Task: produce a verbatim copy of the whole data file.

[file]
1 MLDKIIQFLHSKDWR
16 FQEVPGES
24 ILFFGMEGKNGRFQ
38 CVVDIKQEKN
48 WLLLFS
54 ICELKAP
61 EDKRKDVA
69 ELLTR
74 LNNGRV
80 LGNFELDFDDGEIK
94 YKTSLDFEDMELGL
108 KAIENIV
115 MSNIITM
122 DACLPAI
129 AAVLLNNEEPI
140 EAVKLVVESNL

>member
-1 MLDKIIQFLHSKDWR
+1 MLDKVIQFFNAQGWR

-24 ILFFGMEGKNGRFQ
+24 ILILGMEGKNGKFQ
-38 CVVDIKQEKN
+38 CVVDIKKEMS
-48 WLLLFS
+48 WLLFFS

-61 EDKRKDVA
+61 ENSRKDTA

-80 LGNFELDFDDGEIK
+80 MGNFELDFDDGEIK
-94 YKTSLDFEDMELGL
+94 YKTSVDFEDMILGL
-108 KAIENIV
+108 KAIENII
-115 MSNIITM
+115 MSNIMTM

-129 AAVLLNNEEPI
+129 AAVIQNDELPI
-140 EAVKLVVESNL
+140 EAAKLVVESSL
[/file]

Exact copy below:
1 MLDKIIQFLHSKDWR
16 FQEVPGES
24 ILFFGMEGKNGRFQ
38 CVVDIKQEKN
48 WLLLFS
54 ICELKAP
61 EDKRKDVA
69 ELLTR
74 LNNGRV
80 LGNFELDFDDGEIK
94 YKTSLDFEDMELGL
108 KAIENIV
115 MSNIITM
122 DACLPAI
129 AAVLLNNEEPI
140 EAVKLVVESNL

>member
-1 MLDKIIQFLHSKDWR
+1 MLDKVIQFFNAQGWR

-24 ILFFGMEGKNGRFQ
+24 ILILGMEGKNGKFQ
-38 CVVDIKQEKN
+38 CVVDIKKEMS
-48 WLLLFS
+48 WLLFFS

-61 EDKRKDVA
+61 ENSRKDTA

-80 LGNFELDFDDGEIK
+80 MGNFELDFDDGEIK
-94 YKTSLDFEDMELGL
+94 YKTSVDFEDMILGL
-108 KAIENIV
+108 KAIENII
-115 MSNIITM
+115 MSNIMTM

-129 AAVLLNNEEPI
+129 AAVIQNDELPI
-140 EAVKLVVESNL
+140 EAAKLVVESSL